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Climate and Conflict in East Africa

Climate and Conflict in East Africa | Food & Nutrition Security in East Africa | Scoop.it

A new study, “Climate Variability and Conflict Risk in East Africa, 1990-2009,” published last month found that while there is “no statistically significant relationship” between precipitation and conflict, increased heat is correlated with more conflict in East Africa.

 

Still, they also found that other factors, like population size and the space-time lag for violence, predict conflict more reliably than either of the climate-related elements. Though the relationship between the direct effects of climate change (more extreme weather, higher temperatures, etc.) and conflict is still cloudy, the impact of secondary effects (like decreased agricultural productivity) is slightly clearer.

 

Climate change is already linked to lower yields in the tropics, where many of the world’s poorest countries are located, and fluctuations in food prices have been linked to political instability in the past.

 

In addition, a new United Nations Environment Programme report, "Avoiding Future Famines: Strengthening the Ecological Foundation of Food Security through Sustainable Food Systems" [UNEP, IFAD, World Bank, WFP] looks at the possibilities of changing food production and consumption to improve food security for the nearly one billion “left behind” by the Green Revolution last century.

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Issues Affecting Food Security in East and Central Africa
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Africa's booming population needs agricultural innovation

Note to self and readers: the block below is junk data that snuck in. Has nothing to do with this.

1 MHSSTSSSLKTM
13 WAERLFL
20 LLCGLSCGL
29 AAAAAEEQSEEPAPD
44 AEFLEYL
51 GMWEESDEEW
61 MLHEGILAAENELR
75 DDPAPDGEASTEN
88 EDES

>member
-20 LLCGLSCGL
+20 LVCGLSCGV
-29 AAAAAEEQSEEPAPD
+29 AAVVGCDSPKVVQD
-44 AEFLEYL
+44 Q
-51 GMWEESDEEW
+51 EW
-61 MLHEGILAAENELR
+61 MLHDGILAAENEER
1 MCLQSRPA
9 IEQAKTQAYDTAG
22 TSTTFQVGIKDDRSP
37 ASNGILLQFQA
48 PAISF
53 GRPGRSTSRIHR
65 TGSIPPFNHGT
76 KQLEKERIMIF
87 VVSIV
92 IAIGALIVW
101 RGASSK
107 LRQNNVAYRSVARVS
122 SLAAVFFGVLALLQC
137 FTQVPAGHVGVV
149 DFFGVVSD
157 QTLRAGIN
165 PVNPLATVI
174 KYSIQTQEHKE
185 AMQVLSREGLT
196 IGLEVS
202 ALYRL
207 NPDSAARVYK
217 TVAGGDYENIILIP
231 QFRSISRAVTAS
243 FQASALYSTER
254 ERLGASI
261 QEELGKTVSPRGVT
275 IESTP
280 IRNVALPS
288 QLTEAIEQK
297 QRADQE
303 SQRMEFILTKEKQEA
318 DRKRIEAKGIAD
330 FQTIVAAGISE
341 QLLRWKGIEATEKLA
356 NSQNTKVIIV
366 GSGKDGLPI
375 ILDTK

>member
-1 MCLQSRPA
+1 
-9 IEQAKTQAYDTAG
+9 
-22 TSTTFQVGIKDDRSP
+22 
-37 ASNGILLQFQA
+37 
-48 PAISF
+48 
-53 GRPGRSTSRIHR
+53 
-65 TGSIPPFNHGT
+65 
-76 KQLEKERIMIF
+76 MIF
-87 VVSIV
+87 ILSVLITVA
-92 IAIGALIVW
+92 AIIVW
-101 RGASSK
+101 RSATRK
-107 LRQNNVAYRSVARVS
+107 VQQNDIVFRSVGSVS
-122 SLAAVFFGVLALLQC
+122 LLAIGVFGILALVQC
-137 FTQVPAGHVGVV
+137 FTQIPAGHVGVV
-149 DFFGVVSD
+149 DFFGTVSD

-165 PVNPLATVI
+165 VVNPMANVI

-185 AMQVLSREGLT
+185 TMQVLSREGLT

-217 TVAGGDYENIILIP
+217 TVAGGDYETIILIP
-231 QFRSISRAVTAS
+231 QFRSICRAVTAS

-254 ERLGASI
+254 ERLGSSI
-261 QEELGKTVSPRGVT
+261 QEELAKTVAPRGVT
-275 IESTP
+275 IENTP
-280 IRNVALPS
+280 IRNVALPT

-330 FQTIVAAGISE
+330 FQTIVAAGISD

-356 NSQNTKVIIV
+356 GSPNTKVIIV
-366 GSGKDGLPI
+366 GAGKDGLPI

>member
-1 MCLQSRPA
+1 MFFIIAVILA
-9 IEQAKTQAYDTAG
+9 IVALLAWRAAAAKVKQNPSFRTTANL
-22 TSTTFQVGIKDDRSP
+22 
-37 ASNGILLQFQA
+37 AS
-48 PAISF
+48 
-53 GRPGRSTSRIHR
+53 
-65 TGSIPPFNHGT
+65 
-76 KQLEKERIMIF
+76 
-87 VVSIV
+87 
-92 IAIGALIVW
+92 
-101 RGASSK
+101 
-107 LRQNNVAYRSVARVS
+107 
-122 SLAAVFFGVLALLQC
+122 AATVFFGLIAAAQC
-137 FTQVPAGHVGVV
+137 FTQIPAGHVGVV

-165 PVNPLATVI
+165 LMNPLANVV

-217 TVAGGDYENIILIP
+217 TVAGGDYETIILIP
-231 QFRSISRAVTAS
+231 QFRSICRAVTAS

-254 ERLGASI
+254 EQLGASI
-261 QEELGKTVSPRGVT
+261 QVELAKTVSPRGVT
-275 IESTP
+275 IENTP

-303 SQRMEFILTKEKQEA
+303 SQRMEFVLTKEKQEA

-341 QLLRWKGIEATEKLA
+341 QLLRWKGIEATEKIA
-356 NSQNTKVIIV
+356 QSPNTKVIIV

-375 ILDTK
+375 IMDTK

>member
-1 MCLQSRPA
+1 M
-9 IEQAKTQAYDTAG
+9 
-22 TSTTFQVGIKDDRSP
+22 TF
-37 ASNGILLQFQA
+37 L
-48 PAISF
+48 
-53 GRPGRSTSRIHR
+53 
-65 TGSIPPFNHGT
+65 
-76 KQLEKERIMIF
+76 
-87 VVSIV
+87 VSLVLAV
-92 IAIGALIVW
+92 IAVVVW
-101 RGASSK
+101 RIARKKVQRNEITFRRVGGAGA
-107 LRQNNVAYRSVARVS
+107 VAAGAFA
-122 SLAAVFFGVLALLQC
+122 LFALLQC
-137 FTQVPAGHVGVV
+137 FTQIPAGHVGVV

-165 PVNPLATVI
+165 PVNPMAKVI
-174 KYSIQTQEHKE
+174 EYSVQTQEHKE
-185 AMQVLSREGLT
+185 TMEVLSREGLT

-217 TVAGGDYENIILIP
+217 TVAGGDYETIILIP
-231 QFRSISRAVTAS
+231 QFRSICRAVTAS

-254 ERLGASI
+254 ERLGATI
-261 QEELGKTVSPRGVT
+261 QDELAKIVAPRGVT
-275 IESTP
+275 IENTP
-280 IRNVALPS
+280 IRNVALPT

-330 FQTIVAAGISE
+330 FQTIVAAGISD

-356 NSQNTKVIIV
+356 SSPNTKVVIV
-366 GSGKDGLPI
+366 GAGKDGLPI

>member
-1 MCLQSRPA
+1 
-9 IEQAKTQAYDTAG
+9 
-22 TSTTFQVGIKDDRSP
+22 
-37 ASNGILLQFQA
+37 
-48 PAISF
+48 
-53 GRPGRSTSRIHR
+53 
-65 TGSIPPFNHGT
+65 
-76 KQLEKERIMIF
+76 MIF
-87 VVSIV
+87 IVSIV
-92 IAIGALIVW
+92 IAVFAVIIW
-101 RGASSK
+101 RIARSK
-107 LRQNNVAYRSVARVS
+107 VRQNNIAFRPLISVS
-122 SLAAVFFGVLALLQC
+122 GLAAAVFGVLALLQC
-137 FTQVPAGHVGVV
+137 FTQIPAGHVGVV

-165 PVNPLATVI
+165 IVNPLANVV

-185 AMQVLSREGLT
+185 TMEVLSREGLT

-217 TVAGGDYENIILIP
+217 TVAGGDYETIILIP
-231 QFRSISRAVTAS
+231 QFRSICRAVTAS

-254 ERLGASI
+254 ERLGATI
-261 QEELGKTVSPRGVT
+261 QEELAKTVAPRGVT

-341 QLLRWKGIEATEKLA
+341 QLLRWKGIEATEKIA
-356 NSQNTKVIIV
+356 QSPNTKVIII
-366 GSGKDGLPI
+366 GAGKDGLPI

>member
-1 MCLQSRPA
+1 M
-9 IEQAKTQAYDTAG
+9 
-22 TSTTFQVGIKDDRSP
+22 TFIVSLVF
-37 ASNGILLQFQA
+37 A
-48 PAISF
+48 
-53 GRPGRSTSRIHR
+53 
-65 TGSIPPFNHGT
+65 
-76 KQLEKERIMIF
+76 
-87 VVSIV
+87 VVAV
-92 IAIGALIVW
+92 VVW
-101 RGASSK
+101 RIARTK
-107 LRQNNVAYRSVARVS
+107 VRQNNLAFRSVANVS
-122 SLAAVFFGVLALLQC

Africa's booming population needs agricultural innovation | Food & Nutrition Security in East Africa | Scoop.it

...Global hand-wringing over Africa's prospects began anew this month with news that the continent's population may double over the next 35 years -- including almost a billion children where one in eleven will die before age five. The boom threatens to overwhelm Africa's already strained capacity to feed itself, it's said, let alone build a sustainable economy. Families are too big. Farms are too small. Land is too dry. Girls marry too early.


But we've seen a shift in this storyline -- in the lives of people like Kisemei -- through agricultural innovation, education, and the resulting empowerment of women and girls that promises to make the coming boom a turning point toward truly sustainable development....

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Unlocking the potential of Africa

Unlocking the potential of Africa | Food & Nutrition Security in East Africa | Scoop.it